Choose an invitation/announcement. You have two choices here. You can send out a standard graduation announcement and a separate party invitation or you can design your own combination announcement. When my oldest son graduated, our announcement was a personal photo of him, along with the time and date of his graduation, when we were holding his party and what his plans were following graduation. We all thought it looked great and our older relatives, or friends who lived far away who couldn’t be part of the festivities, were especially appreciative of a comprehensive announcement. For those of you on a budget, it’s also quite cost-effective!
As you’re creating your mailing list, don’t forget those not-so-obvious people: a favorite babysitter, an especially helpful employer or mentor, or that really inspiring teacher or coach. All these people played an important part in your teen becoming the person he or she is, and would probably be thrilled to be invited to share in their success. Above all, don’t feel obligated to invite anyone that your teen doesn’t want at the party. This is their day!
Refreshments. You can have the party catered, prepare refreshments yourself or combine the two. What you decide to serve will be determined by how many guests are coming, your teen’s favorite foods and your own energy level. From personal experience, June offers this advice, “Don’t put so much focus on the food that you lose sight of the purpose of the party. You don’t want to be standing over a hot grill or stove the whole time and end up missing all the fun!”
With this in mind, our first graduation brunch consisted of my son’s favorite chicken salad, coffee cakes, bagels, fruit, juice and coffee. It was colorful, tasty and best of all, most of the food could be prepared ahead of time so I was able to spend the party visiting with guests and talking about how proud I was of him!
Decorations. Decorations are fairly inexpensive and add a festive touch. Some teens like to make their own or you can drive to a party supply store together and pick up some banners, balloons – whatever makes it feel like a celebration.
Extras. Most teens love music so if they want to include it in their party plans, let them. You can get a live band (many graduates have friends that play in bands), hire a DJ or simply hook up their iPod to the stereo. Some adult guests may not like the noise but try to remember whose party it is.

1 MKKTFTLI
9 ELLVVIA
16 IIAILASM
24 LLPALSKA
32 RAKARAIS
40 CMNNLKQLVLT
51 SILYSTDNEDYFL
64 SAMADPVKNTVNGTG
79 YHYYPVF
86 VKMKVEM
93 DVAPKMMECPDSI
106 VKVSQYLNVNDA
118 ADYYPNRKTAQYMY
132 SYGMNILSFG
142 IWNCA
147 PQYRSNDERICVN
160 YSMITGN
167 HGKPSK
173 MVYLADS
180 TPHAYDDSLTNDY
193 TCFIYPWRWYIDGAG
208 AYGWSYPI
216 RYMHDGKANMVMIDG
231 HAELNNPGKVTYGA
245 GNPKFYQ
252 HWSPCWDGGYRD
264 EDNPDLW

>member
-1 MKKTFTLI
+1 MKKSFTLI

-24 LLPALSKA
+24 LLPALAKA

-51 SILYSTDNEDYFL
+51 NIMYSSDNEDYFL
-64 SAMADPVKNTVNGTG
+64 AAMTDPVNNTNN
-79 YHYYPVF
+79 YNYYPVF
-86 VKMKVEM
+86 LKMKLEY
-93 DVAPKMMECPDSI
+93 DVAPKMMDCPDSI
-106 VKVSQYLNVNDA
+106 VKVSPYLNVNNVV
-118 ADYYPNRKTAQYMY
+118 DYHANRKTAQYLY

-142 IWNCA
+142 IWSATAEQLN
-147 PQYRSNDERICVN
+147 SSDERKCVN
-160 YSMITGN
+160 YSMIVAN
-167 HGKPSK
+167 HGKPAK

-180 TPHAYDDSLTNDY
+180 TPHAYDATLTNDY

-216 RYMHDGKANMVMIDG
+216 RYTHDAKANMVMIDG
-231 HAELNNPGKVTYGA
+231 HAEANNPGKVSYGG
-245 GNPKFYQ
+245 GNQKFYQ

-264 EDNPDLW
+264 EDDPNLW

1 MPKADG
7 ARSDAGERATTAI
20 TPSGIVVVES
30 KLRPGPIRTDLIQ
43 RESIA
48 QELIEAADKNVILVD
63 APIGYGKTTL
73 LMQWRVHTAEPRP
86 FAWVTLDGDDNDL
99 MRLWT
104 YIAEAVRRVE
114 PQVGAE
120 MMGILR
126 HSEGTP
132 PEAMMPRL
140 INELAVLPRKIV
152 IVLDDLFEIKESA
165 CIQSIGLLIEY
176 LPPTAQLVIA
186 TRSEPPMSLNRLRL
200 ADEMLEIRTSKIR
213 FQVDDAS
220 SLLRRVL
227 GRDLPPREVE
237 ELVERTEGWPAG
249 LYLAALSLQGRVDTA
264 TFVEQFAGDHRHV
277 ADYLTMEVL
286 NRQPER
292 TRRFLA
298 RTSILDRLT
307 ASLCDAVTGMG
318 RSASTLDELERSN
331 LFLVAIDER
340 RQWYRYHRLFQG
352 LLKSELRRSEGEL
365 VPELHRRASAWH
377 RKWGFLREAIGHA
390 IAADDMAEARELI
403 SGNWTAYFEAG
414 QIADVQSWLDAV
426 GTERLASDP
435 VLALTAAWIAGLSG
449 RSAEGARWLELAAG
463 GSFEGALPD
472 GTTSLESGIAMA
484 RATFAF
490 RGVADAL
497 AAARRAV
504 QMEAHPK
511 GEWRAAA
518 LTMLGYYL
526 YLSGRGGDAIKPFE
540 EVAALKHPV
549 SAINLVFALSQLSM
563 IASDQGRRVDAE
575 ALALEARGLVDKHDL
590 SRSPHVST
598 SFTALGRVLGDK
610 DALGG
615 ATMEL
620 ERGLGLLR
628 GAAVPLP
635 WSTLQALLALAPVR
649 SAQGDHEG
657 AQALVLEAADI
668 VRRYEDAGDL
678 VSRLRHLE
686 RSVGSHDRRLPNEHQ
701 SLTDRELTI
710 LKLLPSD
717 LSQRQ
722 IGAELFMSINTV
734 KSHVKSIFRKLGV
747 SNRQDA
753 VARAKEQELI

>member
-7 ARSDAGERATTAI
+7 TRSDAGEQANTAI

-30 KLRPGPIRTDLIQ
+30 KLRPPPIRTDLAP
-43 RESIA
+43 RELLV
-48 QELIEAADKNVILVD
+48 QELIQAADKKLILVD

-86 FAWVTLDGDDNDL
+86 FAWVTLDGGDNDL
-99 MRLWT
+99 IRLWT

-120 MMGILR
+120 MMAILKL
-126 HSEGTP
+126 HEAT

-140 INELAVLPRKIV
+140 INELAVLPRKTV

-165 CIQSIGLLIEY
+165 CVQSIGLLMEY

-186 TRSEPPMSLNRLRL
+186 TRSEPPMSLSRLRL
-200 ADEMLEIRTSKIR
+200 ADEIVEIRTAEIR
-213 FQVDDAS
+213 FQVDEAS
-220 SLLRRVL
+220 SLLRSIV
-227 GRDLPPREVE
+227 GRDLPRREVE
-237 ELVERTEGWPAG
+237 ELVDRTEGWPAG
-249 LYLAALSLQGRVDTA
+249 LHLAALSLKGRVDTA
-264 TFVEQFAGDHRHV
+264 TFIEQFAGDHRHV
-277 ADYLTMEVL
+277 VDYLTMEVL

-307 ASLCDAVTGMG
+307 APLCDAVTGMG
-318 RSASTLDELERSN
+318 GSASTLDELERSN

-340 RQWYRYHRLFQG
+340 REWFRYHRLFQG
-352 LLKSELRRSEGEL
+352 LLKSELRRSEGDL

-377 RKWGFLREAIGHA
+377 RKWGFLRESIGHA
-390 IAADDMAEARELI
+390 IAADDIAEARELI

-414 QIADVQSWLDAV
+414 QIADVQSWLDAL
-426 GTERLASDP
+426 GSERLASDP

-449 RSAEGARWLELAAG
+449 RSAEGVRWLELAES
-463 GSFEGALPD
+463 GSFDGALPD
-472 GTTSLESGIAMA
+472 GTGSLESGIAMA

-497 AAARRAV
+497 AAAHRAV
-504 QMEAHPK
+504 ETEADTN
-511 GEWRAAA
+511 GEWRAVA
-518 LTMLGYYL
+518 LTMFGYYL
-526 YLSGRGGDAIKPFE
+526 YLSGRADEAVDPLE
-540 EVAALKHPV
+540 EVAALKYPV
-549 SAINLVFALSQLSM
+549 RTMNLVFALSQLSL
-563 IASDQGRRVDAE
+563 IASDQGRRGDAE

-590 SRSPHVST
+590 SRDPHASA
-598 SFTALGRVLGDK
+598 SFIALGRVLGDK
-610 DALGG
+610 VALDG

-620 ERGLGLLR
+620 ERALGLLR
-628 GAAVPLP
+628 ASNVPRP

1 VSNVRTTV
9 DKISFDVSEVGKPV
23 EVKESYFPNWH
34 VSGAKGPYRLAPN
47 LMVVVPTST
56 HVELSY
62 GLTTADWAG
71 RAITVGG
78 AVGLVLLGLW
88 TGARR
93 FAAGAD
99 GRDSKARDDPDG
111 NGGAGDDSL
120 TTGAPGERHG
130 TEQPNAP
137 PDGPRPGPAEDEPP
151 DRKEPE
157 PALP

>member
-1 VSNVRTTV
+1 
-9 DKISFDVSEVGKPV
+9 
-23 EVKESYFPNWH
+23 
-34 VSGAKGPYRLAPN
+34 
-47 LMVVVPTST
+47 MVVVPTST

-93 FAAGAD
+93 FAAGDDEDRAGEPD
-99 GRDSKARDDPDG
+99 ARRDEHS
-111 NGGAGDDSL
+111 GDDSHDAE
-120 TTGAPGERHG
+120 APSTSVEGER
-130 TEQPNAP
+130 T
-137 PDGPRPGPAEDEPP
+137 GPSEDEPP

With your teen, create a personal photo display or memorabilia exhibit of their school career. Include pictures of them as a baby, with their friends, at school functions and with their family. You can also showcase awards, trophies and positive press about them. Guests enjoy seeing this progression in your teen’s life and you will too!
Have a gift table with a card basket. This helps keep everything in one place so it will be easier to make a list for thank-you notes after the party is over.
Don't forget to... Have “the talk” with your teen. Your job as a parent isn’t over yet, no matter what your teen says. As the party season enters full swing, a gentle reminder about the long-term consequences of poor choices is always a good idea. Openly addressing issues like underage drinking, pranks that go awry or social media postings that could backfire on their future plans doesn’t make you a killjoy. It simply shows you’re aware of the potential perils of the season.
Take time to pat yourself on the back. With all these details to attend to, it’s no wonder that many parents lose touch with what’s happening within your family. Your child has worked hard to receive their diploma but you’ve worked hard too. School-related experiences probably encompass a great deal of the memories you’ve shared together over the years.
Remember those elementary school Mother’s and Father’s Day cards? How about all of the plays, concerts and sporting events you attended? Or teachers’ conferences (good and not so good!), school meetings or chaperoning field trips or dances you’ve been a part of? As graduation approaches, take a few quiet minutes to praise yourself for a job well done, and to wish your teen well on this next step of their journey toward adulthood.
Sue is a freelance writer and a frequent contributor to family magazines. Contact her at www.fingerlakeswriter.com.